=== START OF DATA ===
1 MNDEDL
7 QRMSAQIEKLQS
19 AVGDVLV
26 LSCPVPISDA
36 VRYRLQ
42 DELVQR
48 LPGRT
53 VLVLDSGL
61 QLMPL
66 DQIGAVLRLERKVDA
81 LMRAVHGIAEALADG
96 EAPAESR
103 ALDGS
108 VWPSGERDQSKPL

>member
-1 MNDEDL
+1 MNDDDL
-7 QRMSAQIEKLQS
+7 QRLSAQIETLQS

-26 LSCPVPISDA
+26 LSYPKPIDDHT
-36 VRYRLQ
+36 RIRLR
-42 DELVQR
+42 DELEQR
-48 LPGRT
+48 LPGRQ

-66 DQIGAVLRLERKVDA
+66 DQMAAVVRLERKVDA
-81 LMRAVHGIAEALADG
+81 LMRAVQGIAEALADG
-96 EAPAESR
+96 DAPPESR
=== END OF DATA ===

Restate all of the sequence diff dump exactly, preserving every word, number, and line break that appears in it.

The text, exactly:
1 MNDEDL
7 QRMSAQIEKLQS
19 AVGDVLV
26 LSCPVPISDA
36 VRYRLQ
42 DELVQR
48 LPGRT
53 VLVLDSGL
61 QLMPL
66 DQIGAVLRLERKVDA
81 LMRAVHGIAEALADG
96 EAPAESR
103 ALDGS
108 VWPSGERDQSKPL

>member
-1 MNDEDL
+1 MNDDDL
-7 QRMSAQIEKLQS
+7 QRLSAQIETLQS

-26 LSCPVPISDA
+26 LSYPKPIDDHT
-36 VRYRLQ
+36 RIRLR
-42 DELVQR
+42 DELEQR
-48 LPGRT
+48 LPGRQ

-66 DQIGAVLRLERKVDA
+66 DQMAAVVRLERKVDA
-81 LMRAVHGIAEALADG
+81 LMRAVQGIAEALADG
-96 EAPAESR
+96 DAPPESR